These are not empty words. Olmert has specifically excluded the settlement neighborhoods in East Jerusalem from any freeze. The newspaper Kol Ha’Zeman reports that “in the framework of efforts to expand construction, the Jerusalem municipality is undertaking intensive discussions with the Israel Land Authority to ‘liberate’ public land for the immediate construction of new housing. In coming months tenders for construction of 750 apartments in Pisgat Ze’ev . . . can be expected.” Since the November 2007 Annapolis conference, tenders for the construction of 400 units in East Talpiot, 300 in Har Homa, and 50 in Gilo have already been announced. Uri Lupiansky, mayor of Jerusalem, recently said that the city is moving forward with plans for the construction of 10,000 housing units in East Jerusalem settlements.

Minister without Portfolio Haim Ramon, who has established himself as Olmert’s stalking horse on settlement policy and who heads a committee charged with solving the outposts issue, explained that his committee sees its mandate not so much as removing unauthorized settlements but rather to facilitate settlement construction wherever “it is not politically significant.” Indeed, draft recommendations by Israel’s Justice Ministry will enable continuing construction not only in recognized settlements but also in unauthorized ones as well. Most problematic are new settlements sited on what Israel acknowledges to be private Palestinian land. These number at least one third of 100 existing outposts.

Linking Elon Moreh to Migron

Begin’s decision to legalize Elon Moreh was challenged by a 1979 High Court decision voiding the creation of civilian Jewish settlement on private Palestinian West Bank land in the absence of a security justification. The settlers of Elon Moreh simply moved to a new location nearby—Kedumim, today a settlement of 3,400. Elon Moreh itself was reincarnated as a settlement of 1,300 on a hilltop overlooking Nablus.

The Israeli court’s prohibition of this type of land theft, however, did not stop the practice of taking what even Israel recognizes as private Palestinian land for Israeli settlement, as today’s outpost phenomenon demonstrates. Peace Now reports that almost 75 percent of the wildcat settlements established since 1996 are built in part on private Palestinian owned land that was taken by settlers without any confiscation order.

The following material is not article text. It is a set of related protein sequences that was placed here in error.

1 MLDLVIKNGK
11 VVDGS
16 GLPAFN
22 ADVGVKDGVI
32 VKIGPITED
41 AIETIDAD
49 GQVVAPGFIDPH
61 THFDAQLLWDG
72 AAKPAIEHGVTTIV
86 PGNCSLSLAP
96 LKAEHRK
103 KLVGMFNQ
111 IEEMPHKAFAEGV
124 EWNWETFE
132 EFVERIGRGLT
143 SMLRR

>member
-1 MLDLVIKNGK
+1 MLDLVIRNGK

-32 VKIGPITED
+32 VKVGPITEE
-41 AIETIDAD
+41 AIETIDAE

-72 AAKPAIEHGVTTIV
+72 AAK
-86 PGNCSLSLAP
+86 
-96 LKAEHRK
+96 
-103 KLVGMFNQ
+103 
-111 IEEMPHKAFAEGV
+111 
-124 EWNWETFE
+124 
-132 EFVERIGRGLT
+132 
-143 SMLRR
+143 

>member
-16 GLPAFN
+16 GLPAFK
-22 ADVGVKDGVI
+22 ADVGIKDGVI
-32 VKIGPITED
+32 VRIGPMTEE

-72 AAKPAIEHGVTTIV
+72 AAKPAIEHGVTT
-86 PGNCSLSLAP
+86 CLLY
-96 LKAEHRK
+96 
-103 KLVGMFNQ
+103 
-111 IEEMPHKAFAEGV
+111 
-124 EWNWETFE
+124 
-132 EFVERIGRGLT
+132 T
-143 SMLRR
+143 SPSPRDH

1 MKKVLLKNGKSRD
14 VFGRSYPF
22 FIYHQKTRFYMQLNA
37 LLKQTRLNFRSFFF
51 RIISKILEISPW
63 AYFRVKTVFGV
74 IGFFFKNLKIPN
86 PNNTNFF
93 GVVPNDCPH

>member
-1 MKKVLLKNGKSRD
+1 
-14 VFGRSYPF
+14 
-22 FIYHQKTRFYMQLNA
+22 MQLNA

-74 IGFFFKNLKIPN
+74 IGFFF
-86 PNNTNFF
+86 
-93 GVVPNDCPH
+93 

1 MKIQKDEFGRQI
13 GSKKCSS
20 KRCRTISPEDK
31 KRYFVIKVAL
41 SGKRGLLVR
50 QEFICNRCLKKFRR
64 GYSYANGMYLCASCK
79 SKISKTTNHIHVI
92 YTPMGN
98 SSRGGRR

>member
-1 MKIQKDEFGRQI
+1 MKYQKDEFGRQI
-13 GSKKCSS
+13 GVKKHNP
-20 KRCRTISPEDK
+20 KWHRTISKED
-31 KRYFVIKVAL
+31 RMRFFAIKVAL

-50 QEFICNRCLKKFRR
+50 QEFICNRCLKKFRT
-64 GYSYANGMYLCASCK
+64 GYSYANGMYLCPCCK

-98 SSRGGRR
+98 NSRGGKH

The Legacy of Elon Moreh

A recent report by Israel’s civil administration acknowledges that more than one third of well established West Bank settlements, where tens of thousands of Israelis reside, are built on private Palestinian land that was “temporarily” seized by military order for security purposes. According to a report in Ha’aretz, “a security source termed this a ‘difficult statistic’ that is liable to cause trouble for Israel both in Washington and its own courts.” The article notes that most of this land was privately owned by Palestinians. In addition to Ariel, Efrat and Kiryat Arba—three of the largest West Bank settlements—the list also includes settlements in the West Bank heartland favored by Sharon—Beit El, Elon Moreh, Karnei Shomron, Kedumim, Ofra, Psagot, and Shilo and the Jordan Valley settlements of Gitit and Mechora. At least 19 of the 44 settlements on the civil administration’s list were established after 1979, violating at least the spirit of the Elon Moreh decision and a government policy that based settlement expansion exclusively on “state land.”

Ha’aretz noted that, “the Israel Defense Forces explained that its land seizure orders are in force until they are canceled. In some of these settlements, part or all of [the land] was declared ‘state land’ at the same time, but the seizure orders have not been canceled, either partially or totally.” It added that “in general, seizure orders have not been used to build settlements since 1979,” but “in the early 1980s, Nahal [an army unit] outposts were still built on the basis of seizure orders, and some later became settlements. There were also isolated cases during those years in which land was seized for roads or buildings for existing settlements.”

A deal in the works between settlers and Defense Minister Ehud Barak will trade the evacuation of some outposts for increased settlement construction elsewhere. Prominent among these is Migron, a wildcat settlement of sixty families that Olmert has promised to evacuate by August.

Ha’aretz has reported that “a new neighborhood comprising 27 trailers is currently under construction at the settlement of Eli, north of Ramallah, even though Prime Minister Ehud Olmert vowed publicly after the Annapolis conference that any such building would cease.”

These facts prompted a Ha’aretz editorial on January 9, 2008, declaring that “there is no meaning to the Bush visit or to Olmert’s talks with Mahmoud Abbas as long as the facts on the ground . . . clearly demonstrate the lack of credibility of the government’s declarations, and the cooperation that it receives from the American government with this policy.”

Olmert’s lofty sentiments highlighting the need for a change in the status quo pale against the continuing commitment of Israel’s central security, legal, administrative, and political institutions to the policy, now almost four decades old, of creeping annexation. The prime minister’s comments are as yet little more than a public relations sedative to mask Israel’s continuing commitment to Greater Israel.

No comments: